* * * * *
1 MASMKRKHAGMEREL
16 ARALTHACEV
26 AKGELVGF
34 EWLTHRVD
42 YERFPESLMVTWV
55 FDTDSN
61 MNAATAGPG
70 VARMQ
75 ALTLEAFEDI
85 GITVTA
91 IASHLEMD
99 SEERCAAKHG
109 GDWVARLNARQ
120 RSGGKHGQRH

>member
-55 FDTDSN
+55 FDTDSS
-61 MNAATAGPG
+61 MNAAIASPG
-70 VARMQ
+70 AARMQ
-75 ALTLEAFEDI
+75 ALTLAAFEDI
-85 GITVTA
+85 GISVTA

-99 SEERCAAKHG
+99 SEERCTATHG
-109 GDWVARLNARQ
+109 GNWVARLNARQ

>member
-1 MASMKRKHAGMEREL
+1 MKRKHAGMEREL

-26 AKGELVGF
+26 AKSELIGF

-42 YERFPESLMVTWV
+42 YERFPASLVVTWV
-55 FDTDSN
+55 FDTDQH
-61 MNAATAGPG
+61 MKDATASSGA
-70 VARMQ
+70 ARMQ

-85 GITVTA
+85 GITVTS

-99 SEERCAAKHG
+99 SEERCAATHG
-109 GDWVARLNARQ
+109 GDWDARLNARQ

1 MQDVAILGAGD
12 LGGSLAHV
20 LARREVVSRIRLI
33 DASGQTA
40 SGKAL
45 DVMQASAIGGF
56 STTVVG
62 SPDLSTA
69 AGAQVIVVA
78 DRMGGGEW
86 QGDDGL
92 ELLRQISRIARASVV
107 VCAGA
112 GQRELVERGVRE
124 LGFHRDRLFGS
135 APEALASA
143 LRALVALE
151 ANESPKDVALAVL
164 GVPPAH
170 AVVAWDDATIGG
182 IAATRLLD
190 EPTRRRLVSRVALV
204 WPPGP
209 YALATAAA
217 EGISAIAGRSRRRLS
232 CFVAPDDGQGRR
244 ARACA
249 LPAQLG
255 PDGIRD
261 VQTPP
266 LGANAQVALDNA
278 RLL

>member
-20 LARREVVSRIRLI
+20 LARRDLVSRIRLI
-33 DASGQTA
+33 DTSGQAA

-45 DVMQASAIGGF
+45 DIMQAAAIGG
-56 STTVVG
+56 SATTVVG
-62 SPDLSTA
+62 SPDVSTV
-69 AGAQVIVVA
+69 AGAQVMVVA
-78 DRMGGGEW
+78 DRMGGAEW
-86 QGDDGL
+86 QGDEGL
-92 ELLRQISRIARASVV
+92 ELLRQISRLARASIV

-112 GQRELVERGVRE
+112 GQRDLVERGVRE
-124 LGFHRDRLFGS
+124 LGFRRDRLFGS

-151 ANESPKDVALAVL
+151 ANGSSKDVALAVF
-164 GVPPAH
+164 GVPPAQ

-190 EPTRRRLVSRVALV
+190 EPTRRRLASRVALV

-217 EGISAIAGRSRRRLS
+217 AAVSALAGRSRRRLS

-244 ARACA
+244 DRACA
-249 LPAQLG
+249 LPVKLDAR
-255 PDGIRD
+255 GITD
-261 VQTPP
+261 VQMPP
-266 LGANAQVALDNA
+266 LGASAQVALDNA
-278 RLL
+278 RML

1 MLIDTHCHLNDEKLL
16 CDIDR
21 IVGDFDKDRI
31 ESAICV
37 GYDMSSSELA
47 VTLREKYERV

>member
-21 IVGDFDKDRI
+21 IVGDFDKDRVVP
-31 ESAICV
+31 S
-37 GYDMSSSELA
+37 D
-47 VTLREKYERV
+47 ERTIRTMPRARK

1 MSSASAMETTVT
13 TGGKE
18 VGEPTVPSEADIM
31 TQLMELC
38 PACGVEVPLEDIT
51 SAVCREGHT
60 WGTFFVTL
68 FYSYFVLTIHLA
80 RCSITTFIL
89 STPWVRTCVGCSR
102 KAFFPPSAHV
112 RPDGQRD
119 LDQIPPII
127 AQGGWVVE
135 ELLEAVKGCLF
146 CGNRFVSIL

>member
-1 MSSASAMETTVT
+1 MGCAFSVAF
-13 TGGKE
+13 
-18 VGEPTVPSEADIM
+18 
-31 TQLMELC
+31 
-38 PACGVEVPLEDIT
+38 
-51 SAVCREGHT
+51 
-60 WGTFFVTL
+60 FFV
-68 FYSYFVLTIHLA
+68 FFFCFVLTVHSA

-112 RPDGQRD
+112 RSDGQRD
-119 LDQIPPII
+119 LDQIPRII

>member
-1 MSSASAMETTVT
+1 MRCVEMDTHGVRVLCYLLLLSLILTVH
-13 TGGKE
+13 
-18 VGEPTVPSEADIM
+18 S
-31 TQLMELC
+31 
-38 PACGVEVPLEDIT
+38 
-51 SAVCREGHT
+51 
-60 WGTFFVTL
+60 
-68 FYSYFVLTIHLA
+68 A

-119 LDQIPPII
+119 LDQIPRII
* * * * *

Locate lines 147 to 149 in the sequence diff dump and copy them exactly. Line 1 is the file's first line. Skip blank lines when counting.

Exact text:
80 RCSITTFIL
89 STPWVRTCVGCSR
102 KAFFPPSAHV